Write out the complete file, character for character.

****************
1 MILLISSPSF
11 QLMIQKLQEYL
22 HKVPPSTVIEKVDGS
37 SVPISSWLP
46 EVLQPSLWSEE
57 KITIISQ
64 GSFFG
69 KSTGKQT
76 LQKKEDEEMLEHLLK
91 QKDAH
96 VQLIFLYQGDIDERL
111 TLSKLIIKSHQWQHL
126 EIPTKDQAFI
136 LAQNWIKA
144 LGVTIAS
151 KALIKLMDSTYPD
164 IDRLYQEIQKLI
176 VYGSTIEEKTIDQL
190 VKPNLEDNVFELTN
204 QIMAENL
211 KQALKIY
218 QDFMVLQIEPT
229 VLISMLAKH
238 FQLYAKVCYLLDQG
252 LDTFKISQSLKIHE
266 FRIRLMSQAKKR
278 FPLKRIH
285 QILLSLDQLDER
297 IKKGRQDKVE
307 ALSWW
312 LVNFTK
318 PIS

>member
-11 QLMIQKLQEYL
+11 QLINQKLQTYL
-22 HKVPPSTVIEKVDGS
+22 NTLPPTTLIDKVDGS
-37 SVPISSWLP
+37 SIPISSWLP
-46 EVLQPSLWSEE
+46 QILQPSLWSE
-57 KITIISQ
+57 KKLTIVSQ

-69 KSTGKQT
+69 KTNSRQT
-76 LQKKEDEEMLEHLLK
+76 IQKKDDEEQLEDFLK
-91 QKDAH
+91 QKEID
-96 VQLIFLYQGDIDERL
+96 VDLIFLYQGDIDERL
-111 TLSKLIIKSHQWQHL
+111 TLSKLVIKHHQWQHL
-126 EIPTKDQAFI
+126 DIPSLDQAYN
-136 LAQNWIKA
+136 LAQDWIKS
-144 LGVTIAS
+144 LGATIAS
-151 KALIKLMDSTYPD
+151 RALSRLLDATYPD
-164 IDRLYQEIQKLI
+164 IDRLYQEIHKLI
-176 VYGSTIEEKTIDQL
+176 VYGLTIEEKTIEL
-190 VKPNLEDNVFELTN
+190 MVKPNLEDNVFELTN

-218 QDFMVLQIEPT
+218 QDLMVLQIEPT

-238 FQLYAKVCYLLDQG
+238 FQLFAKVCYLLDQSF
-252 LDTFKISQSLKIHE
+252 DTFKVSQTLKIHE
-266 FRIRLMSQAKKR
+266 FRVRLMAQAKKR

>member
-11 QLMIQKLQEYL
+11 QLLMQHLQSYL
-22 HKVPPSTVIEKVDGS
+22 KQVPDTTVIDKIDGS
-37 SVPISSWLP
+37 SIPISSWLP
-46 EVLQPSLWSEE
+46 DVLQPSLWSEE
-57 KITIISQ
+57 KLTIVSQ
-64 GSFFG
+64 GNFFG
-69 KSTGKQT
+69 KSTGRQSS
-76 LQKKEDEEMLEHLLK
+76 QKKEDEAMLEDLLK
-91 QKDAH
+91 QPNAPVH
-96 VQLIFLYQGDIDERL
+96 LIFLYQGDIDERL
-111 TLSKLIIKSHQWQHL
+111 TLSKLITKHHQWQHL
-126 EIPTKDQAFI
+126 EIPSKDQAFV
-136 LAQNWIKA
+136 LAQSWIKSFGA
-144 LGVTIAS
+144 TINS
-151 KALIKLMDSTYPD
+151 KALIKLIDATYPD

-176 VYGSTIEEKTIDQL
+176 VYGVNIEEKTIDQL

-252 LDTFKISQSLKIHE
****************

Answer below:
1 MILLISSPSF
11 QLMIQKLQEYL
22 HKVPPSTVIEKVDGS
37 SVPISSWLP
46 EVLQPSLWSEE
57 KITIISQ
64 GSFFG
69 KSTGKQT
76 LQKKEDEEMLEHLLK
91 QKDAH
96 VQLIFLYQGDIDERL
111 TLSKLIIKSHQWQHL
126 EIPTKDQAFI
136 LAQNWIKA
144 LGVTIAS
151 KALIKLMDSTYPD
164 IDRLYQEIQKLI
176 VYGSTIEEKTIDQL
190 VKPNLEDNVFELTN
204 QIMAENL
211 KQALKIY
218 QDFMVLQIEPT
229 VLISMLAKH
238 FQLYAKVCYLLDQG
252 LDTFKISQSLKIHE
266 FRIRLMSQAKKR
278 FPLKRIH
285 QILLSLDQLDER
297 IKKGRQDKVE
307 ALSWW
312 LVNFTK
318 PIS

>member
-11 QLMIQKLQEYL
+11 QLINQKLQTYL
-22 HKVPPSTVIEKVDGS
+22 NTLPPTTLIDKVDGS
-37 SVPISSWLP
+37 SIPISSWLP
-46 EVLQPSLWSEE
+46 QILQPSLWSE
-57 KITIISQ
+57 KKLTIVSQ

-69 KSTGKQT
+69 KTNSRQT
-76 LQKKEDEEMLEHLLK
+76 IQKKDDEEQLEDFLK
-91 QKDAH
+91 QKEID
-96 VQLIFLYQGDIDERL
+96 VDLIFLYQGDIDERL
-111 TLSKLIIKSHQWQHL
+111 TLSKLVIKHHQWQHL
-126 EIPTKDQAFI
+126 DIPSLDQAYN
-136 LAQNWIKA
+136 LAQDWIKS
-144 LGVTIAS
+144 LGATIAS
-151 KALIKLMDSTYPD
+151 RALSRLLDATYPD
-164 IDRLYQEIQKLI
+164 IDRLYQEIHKLI
-176 VYGSTIEEKTIDQL
+176 VYGLTIEEKTIEL
-190 VKPNLEDNVFELTN
+190 MVKPNLEDNVFELTN

-218 QDFMVLQIEPT
+218 QDLMVLQIEPT

-238 FQLYAKVCYLLDQG
+238 FQLFAKVCYLLDQSF
-252 LDTFKISQSLKIHE
+252 DTFKVSQTLKIHE
-266 FRIRLMSQAKKR
+266 FRVRLMAQAKKR

>member
-11 QLMIQKLQEYL
+11 QLLMQHLQSYL
-22 HKVPPSTVIEKVDGS
+22 KQVPDTTVIDKIDGS
-37 SVPISSWLP
+37 SIPISSWLP
-46 EVLQPSLWSEE
+46 DVLQPSLWSEE
-57 KITIISQ
+57 KLTIVSQ
-64 GSFFG
+64 GNFFG
-69 KSTGKQT
+69 KSTGRQSS
-76 LQKKEDEEMLEHLLK
+76 QKKEDEAMLEDLLK
-91 QKDAH
+91 QPNAPVH
-96 VQLIFLYQGDIDERL
+96 LIFLYQGDIDERL
-111 TLSKLIIKSHQWQHL
+111 TLSKLITKHHQWQHL
-126 EIPTKDQAFI
+126 EIPSKDQAFV
-136 LAQNWIKA
+136 LAQSWIKSFGA
-144 LGVTIAS
+144 TINS
-151 KALIKLMDSTYPD
+151 KALIKLIDATYPD

-176 VYGSTIEEKTIDQL
+176 VYGVNIEEKTIDQL

-252 LDTFKISQSLKIHE